Tunnel lighting is necessary to solve the problem of abrupt adaptability of the environment inside the tunnel. It is necessary to balance the adaptability of the inside and outside luminance for the person entering or exiting the tunnel. This design is based on certain critical length of the tunnel.
Why Tunnel Lighting is Needed?
- At night a tunnel may be lighted in such a way that it would be similar to a stretch of open road.
- Again the visual performance and visual comfort aspects of the tunnel lighting must be fulfilled.
Difference between Tunnel Lighting and Road Lighting
- If we compare the night time requirements of the tunnel lighting with road lighting, we will see that the requirements of the tunnel lighting must be satisfied in critical length of the tunnels in day time specially.
But in case of road lighting, demanding factors for lighting scheme are involved at night time only.
- The main problem of adaptability is in day time with respect to the inner condition of tunnel. When the human eye is adapted to the daytime brightness, it will be unable to function properly with relatively low luminaires luminance in a tunnel entrance suddenly.But in case of road light, there is no such abrupt luminance adaptability problem as it takes a long time to go for dark periphery from daylight.
Adaptability Criteria of Tunnel Lighting Design
- On entring, the lighting in the first part of the tunnel must be related to the adaption state of the eye.
- Luminance would be quite adequate for a dark adapted eye at night inside the tunnel.
- The luminaires should be so arranged that subsequent transition from the highest to lowest luminance levels is made gradually in order to give the eyes time to adapt.
What is 40 m Length Rule for Tunnel Lighting?
The critical length of the tunnel generally provided is about 40m. This length is arrived at as follows.
As per the figure, in 40m rule it can be said that
- Sufficient daylight is allowed to enter the tunnel over a distance of about 15 m.
- The distance between the object at the entrance of the tunnel and the lightened road surface inside the tunnel is not longer than 15 m.
- Tunnel front road surface must be enlightened by day light such that an object on this road gets visible.
- The height of the tunnel entrance must be 200 cm high, so an object at the tunnel entrance will be clearly visible when it is viewed from a point 100 m in front of the tunnel and 1.5 meter above the road surface.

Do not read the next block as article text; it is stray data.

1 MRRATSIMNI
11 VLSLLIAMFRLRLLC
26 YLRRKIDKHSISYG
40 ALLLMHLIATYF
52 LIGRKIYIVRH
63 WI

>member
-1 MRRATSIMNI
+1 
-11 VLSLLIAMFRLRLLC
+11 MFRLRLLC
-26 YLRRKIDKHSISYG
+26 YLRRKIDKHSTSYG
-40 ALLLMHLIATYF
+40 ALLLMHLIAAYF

- Rest 25 m out of 40 m is taken in lighting design for gradual luminance adaptability level of human eyes. 25 m is the minimum length inside the tunnel. It may be more than 25 m.
This 40 m rule of tunnel lighting applies only to straight level tunnel that is not carrying a heavy traffic loading.
Special tunnel lighting should be provided if
- There is a curve in the tunnel or in the tunnel approach road,
- The dips or the sight of the exit is frequently lost due to the presence of interviewing vehicles.
Classification of Inside Road Length of Tunnel
The tunnel inside road length is divided into four zones. They are
- Threshold zone
- Transition zone
- Interior zone
- Exit zone
Threshold zone is the starting portion of the tunnel. The walls and road surface in the threshold zone in anyone’s path must be seen against any obstacle.
Let us notice what happens in this zone.
- When a driver is approaching a tunnel entrance, his eyes are adapted already to the high level day time luminance.
- Again, the luminance level inside the tunnel is much lower than that of outside. So no object or no details of its interior will be visible.
So the threshold zone of a long tunnel requires special lighting during the daylight. It is needed in order to maintain the visual reliability for an approaching driver at an acceptable level.
What is the Luminance Level at Threshold Zone?
An investigation had been performed with tunnel lighting. It was discovered that an object with dimensions 20 cm × 20 cm is enough to be visible from a distance of 100 m when it is in the threshold zone. The outside adaptation luminance has influence on luminance needed in the threshold zone in order to see any object inside the tunnel.
The figure given below is taken from the technical investigation of CIE.
Luminance in the threshold zone gives the variation in the luminance contrast. It is over a range of values 7 Lux/cd/sq-m.
The figure above shows that outside adaptation luminance level is greater than about 100 cd/sq-m.